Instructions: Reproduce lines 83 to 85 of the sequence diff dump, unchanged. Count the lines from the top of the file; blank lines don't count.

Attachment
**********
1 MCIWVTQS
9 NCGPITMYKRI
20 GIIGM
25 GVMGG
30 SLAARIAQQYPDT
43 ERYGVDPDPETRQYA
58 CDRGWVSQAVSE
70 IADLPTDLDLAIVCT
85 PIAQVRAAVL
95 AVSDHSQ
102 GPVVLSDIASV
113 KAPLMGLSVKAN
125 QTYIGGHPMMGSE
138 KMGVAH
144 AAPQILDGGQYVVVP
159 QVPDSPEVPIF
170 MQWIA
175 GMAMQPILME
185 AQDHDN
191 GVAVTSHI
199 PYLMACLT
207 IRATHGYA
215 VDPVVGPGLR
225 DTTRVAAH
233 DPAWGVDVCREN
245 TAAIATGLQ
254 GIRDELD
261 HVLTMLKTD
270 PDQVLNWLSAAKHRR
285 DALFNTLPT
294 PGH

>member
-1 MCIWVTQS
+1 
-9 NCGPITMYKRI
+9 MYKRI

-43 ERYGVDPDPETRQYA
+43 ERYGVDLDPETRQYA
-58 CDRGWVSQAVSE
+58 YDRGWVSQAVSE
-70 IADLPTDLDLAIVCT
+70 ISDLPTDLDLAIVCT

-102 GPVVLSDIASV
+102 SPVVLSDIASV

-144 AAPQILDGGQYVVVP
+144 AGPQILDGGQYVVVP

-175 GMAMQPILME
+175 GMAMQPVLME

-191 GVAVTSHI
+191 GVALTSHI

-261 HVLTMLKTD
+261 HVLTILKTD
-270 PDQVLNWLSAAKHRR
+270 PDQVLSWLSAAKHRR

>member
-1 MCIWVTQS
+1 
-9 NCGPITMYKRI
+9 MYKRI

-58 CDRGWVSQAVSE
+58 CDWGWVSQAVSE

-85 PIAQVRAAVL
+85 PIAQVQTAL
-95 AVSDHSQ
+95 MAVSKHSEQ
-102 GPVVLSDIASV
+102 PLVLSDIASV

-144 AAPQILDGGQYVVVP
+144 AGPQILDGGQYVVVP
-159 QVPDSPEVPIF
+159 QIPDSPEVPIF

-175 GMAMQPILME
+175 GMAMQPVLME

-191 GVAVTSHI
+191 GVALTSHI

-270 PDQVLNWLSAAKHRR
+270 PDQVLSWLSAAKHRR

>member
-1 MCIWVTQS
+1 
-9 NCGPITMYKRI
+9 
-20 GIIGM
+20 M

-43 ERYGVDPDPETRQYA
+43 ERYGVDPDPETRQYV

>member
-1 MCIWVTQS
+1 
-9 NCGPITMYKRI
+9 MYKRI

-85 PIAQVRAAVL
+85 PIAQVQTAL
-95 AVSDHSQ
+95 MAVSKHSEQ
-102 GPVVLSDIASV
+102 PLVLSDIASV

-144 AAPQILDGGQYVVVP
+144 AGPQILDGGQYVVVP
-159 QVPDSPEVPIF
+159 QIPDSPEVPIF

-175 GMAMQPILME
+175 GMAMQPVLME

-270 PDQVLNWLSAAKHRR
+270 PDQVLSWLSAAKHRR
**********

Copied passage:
-20 GIIGM
+20 M

-43 ERYGVDPDPETRQYA